Decision-making and Tactical (Design) Issues

When pushed into the concrete details of staffing, purchasing, or other work methods, separate the decision criteria from the options. Groups are capable of making higher quality decisions than the smartest person in the group because:

  1. Representing diverse stakeholder interests generates more robust criteria
  2. By using diverse subject matter experts, we increase the likelihood that their understanding of causal relationships (ie, cause and effect) will be captured,
  3. Groups create more options than aggregating individuals and more options is directly linked to higher quality decisions.

Decision-making and Leadership Role

Do not forget to understand your role, style, and relationship when using groups to support decision-making. When you intend to advocate for a specific decision, have someone else facilitate the session. If you are untrained professionally, and the issue is complicated, complex, or politically charged, someone else should facilitate. If you begin as facilitator, but someone else emerges as commanding group respect (typically because they exude neutrality), consider turning the session over to them.

Be prudent, no one wants more meetings. They only want results.


Don’t ruin your career or reputation with bad meetings. Register for a class or forward this to someone who should. Taught by world-class instructors, MG RUSH  professional facilitation curriculum focuses on practice. Each student thoroughly practices and rehearses tools, methods, and approaches throughout the week. While some call this immersion, we call it the road to building impactful facilitation skills.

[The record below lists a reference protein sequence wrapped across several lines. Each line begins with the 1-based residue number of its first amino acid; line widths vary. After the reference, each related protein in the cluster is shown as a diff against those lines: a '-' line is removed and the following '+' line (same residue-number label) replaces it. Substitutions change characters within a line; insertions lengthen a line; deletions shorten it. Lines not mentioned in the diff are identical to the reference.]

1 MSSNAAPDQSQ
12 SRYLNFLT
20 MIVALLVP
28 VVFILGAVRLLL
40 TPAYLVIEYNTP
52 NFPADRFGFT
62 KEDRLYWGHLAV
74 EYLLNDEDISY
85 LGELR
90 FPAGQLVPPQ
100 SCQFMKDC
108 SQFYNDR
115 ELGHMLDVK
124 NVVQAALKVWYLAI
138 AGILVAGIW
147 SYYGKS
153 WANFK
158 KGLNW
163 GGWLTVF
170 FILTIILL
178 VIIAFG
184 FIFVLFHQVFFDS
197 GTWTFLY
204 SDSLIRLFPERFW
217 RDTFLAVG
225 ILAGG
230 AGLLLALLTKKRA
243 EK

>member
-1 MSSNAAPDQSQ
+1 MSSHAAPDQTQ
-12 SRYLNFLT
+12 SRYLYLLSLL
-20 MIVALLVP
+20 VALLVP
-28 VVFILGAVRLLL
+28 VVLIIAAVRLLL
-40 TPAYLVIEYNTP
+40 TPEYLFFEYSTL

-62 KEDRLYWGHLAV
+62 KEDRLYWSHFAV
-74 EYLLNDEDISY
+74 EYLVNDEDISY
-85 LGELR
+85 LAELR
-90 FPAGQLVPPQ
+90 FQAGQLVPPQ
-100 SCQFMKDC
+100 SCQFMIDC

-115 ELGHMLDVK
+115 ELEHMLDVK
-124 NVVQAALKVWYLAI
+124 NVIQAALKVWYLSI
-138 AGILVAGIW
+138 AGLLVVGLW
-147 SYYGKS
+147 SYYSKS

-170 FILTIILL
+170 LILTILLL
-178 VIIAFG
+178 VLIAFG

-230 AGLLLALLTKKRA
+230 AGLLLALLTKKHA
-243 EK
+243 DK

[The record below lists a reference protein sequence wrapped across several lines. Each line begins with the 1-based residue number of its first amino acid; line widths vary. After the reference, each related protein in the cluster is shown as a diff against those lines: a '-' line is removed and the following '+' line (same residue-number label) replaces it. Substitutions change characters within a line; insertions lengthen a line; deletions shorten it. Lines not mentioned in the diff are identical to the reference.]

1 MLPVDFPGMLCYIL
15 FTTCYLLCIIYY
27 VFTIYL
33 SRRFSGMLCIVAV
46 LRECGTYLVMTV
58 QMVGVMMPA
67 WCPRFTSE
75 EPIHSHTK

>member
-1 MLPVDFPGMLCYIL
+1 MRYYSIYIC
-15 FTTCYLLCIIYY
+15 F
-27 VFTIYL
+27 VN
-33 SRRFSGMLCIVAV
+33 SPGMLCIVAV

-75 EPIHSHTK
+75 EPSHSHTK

Our courses also provide an excellent way to earn up to 40 SEUs from the Scrum Alliance, 40 PDUs from PMI, and 40 CDUs from IIBA, as well as 3.2 CEUs for other professions. (See individual class descriptions for details.)

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Facilitation Expert

Terrence Metz, CSM, PSPO, CSPF, is the Managing Director of MG RUSH Facilitation Training and Coaching, the acknowledged leader in structured facilitation training. His FAST Facilitation Best Practices blog features over 300 articles on facilitation skills and tools aimed at helping others lead faster, more productive meetings and workshops that yield higher quality decisions. His clients include Agilists, Scrum teams, program and project managers, senior officers, and the business analyst community among numerous private and public companies and global corporations. As an undergraduate of Northwestern University (Evanston, IL) and MBA graduate from NWU’s Kellogg School of Management, his professional experience has focused on process improvement and product development. He continually aspires to make it easier for others to succeed.